THE best-selling thriller writer, Frederick Forsyth, summed it all up: "Victors write history, and the Biafrans lost.'' The "no victor, no vanquished'' sing-song is quite simply a very funny way to run the mouth. In his book, My Command, General (now President) Olusegun Obasanjo talked of how he won the civil war for Nigeria. Obasanjo has never hidden his hatred of Biafra and Biafrans in his much-advertised war of unity. The sad matter is that in his new incarnation as a democratic president, he does not appear to know the difference between civil war and civil rule.

This article ought to have been really trenchant, but far be it from me to be used as a tool to derail our inchoate democracy. But the truth, of course, is that Obasanjo is leaving his flanks too wide open for the taking. Only one zone in this country is not included in the nation's security council. He also cannot appoint from the same zone just ONE of Nigeria's 36 Commissioners of Police. And people want me to sing the praises of Obasanjo! And Nigerians want me to believe that the Nigeria-Biafra war is over! They should learn from what happened when, in South Africa, Nelson Mandela, asked his sworn enemy, Mangosuthu Buthelezi, to act for him as president. The country did not end. No. The millennium is still far away in Nigeria.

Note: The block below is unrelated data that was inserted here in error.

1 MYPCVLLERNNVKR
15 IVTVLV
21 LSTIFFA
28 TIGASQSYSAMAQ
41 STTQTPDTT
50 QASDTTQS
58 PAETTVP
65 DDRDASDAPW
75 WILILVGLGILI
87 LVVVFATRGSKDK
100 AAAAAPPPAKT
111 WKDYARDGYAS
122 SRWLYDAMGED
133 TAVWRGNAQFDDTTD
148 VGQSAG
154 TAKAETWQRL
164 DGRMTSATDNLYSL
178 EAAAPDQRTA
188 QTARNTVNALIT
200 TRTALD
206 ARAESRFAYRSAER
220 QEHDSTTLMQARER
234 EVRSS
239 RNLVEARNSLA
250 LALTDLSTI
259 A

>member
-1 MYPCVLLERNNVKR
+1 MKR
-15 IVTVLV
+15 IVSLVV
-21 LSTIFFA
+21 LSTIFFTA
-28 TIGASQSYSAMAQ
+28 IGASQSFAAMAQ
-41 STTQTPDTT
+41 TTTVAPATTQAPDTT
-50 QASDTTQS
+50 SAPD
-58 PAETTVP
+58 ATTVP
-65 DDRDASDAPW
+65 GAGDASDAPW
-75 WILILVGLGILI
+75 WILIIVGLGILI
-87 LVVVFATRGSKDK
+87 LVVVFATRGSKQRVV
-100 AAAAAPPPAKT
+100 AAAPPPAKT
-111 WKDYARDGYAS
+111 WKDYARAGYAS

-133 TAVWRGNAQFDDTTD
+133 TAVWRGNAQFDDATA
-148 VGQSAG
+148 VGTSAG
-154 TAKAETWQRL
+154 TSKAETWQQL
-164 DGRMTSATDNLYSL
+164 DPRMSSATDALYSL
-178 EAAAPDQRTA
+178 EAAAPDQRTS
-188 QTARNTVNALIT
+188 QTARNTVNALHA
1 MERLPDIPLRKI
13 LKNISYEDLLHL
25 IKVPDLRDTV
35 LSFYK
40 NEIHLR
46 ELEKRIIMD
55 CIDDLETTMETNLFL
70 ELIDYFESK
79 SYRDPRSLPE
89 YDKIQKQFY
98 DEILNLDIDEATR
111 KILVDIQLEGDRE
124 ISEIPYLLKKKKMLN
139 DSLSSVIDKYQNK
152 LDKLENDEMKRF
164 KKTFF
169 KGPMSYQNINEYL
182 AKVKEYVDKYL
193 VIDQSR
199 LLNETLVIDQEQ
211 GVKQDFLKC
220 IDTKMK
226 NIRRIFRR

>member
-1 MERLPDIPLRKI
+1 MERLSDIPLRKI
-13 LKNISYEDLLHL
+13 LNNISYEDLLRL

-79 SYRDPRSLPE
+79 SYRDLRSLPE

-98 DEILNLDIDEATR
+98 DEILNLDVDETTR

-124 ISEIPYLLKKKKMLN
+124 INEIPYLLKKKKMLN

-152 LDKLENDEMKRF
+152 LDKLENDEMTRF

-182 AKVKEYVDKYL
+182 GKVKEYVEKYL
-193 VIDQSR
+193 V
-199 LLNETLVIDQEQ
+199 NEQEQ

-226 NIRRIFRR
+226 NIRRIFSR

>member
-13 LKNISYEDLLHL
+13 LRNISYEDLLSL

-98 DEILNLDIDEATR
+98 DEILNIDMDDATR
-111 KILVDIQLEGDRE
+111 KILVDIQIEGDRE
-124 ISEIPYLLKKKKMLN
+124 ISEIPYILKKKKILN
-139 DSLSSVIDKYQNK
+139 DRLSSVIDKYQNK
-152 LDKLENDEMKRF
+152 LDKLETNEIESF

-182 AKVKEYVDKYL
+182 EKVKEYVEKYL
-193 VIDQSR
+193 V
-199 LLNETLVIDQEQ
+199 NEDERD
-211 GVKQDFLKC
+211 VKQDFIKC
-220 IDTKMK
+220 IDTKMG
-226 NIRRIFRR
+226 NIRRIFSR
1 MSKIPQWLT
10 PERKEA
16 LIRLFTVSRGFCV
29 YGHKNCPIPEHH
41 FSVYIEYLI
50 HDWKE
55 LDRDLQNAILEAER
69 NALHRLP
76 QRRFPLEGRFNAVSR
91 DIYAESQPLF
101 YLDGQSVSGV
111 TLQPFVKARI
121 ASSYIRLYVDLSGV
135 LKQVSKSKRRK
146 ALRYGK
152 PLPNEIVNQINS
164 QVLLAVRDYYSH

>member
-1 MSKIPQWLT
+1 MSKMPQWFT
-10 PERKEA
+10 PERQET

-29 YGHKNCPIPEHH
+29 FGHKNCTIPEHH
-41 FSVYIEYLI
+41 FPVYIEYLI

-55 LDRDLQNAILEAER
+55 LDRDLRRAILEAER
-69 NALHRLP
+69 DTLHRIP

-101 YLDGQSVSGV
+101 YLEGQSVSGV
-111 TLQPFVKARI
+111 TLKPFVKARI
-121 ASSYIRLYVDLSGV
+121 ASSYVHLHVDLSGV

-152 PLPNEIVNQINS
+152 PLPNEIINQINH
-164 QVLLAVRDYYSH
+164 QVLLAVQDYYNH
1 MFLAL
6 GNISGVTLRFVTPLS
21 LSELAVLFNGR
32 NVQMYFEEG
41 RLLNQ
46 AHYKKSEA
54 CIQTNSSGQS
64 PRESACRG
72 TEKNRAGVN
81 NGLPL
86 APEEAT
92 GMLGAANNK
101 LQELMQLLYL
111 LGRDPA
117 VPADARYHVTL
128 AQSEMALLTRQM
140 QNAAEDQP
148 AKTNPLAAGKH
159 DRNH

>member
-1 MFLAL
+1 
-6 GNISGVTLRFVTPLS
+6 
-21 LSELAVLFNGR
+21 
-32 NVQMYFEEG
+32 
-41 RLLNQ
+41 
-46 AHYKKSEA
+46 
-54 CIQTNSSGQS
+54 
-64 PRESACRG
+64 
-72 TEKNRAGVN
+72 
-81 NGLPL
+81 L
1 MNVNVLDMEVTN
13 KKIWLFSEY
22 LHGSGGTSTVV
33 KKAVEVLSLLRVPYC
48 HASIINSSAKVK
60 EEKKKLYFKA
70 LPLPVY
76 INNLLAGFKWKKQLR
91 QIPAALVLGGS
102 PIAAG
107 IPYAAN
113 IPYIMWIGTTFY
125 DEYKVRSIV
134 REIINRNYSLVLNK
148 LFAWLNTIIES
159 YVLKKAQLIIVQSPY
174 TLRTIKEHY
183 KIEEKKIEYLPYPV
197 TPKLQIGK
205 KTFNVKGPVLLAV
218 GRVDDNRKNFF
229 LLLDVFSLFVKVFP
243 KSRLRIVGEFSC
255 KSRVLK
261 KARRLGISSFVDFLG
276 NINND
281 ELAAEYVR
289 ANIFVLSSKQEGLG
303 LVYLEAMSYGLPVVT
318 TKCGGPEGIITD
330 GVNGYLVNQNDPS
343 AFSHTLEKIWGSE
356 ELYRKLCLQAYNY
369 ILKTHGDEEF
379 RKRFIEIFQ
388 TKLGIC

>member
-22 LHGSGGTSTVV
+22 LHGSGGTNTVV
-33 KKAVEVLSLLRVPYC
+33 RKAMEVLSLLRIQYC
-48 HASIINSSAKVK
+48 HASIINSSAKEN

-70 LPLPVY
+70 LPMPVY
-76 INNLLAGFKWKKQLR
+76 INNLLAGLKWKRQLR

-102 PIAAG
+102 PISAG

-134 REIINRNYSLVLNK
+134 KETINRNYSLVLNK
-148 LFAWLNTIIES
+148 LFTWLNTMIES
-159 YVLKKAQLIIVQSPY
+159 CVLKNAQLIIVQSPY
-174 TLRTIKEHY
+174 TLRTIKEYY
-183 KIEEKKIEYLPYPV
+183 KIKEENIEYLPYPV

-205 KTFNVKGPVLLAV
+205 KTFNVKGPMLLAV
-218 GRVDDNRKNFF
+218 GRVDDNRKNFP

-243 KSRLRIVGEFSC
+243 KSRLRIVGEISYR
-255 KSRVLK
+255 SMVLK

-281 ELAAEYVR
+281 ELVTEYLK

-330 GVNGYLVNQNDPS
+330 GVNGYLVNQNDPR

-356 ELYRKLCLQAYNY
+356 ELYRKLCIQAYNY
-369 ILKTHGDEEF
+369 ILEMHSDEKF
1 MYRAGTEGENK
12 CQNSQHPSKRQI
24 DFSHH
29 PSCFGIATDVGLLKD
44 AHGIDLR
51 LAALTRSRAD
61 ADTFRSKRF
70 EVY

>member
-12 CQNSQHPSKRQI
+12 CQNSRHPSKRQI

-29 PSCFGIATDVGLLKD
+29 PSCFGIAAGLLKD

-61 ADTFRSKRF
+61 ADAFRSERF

As the world knows, most Generals never believe a war is over until they are consumed themselves. They keep hitting away at windmills, like Don Quixote, even when no enemy is in sight. This recalls the pathetic case of the General who was recently caught naked firing away at imaginary enemies, screaming that his enemies were coming to grab him. Nigeria's leaders, especially those who fought against Biafrans during the civil war (such as retired Gen. Obasanjo, now President) should really have to convince themselves that the Biafrans are not coming or it will continue to lead us into schizophrenic, irrational behavior. Nigeria's leaders are behaving in such a way that makes Nigeria look like a phantom flung into suspended animation by the specter of Biafra.

The village has this saying: "The man who holds another man down also holds down himself.'' Nigeria, as a nation, can only prosper when all the creative forces in the country are allowed full bloom. Parochialism and bigotry are the worst forms of corruption, so let no idle praise-singer feed me with the tale of Obasanjo's much -parroted anti-corruption crusade.